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Others say such a unified competition would bring fans back to the now near-empty stadiums, attract foreign sponsors and boost the quality of soccer.

“The joint Balkans league would lead to a higher quality of football, it would attract more interest with football fans and the financial gains for clubs would be bigger,” Dragan Dzajic, former Yugoslavia star winger and now Red Star Belgrade director, said. “That being said, I don’t think that it will happen in the near future. The prospect of fan violence is often used as an excuse for the people who are opposed to the idea of a joint competition. I myself am not sure as to which way it would go, but I can see that others do it with no problems. Take basketball, for example, it attracts huge crowds and is played indoors, that makes it even harder to organize when it comes to security.

Those who support the joint league say it would prevent the departure of stars to high-revenue clubs, such as Croatia’s Luka Modric (Real Madrid), Serbia’s Nemanja Vidic (Manchester United) and Bosnia’s Edin Dzeko (Manchester City).

While the former Yugoslavia league produced powerhouses such as Red Star, which was European champion in 1991, the separate leagues have struggled. Dinamo Zagreb, now the most successful club in the region, was responsible for the region’s last Champions League win, 3-0 over Sturm Graz in 1999.

UEFA President Michael Platini in 2009 said he was neither for nor against the regional league concept. If UEFA approves a joint league, it could lead to direct Champions League and Europa League berths for its most successful clubs. That could become an obstacle, because each Balkan country seeks to have its own clubs in the major competitions.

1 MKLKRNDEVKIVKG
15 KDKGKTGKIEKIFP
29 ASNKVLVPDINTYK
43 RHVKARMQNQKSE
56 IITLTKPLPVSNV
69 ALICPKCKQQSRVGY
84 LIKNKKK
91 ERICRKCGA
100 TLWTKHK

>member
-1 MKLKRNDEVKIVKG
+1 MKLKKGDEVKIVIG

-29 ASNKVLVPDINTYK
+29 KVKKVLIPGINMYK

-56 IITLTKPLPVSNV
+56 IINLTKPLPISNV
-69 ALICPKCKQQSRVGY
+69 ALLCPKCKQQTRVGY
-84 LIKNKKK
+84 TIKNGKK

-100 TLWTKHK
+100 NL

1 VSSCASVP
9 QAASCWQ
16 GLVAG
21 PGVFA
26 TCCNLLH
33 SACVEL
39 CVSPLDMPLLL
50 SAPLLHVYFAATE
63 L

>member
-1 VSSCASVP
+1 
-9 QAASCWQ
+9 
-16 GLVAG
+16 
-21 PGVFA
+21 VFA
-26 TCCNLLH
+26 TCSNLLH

“We cannot go back,” said Davor Suker, the former Real Madrid forward who is president of Croatia’s FA. “We all have our countries and we all want to be winners and have our teams play in Europe.”

Red Star fans, who vehemently oppose a joint Balkan competition because of their hatred for Croats, recently displayed a huge flag with a crossed out map of the former Yugoslavia, reading: “No to the Regional League.”

Dinamo Zagreb fans _ the Bad Blue Boys _ share the hatred, this time for the Serbs, and have a warning: “If someone wants another war, let’s have the league!” said Damir Kusic, a Dinamo fan.

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Marko Drobnjakovic in Serbia and Darko Bandic in Croatia contributed to this report.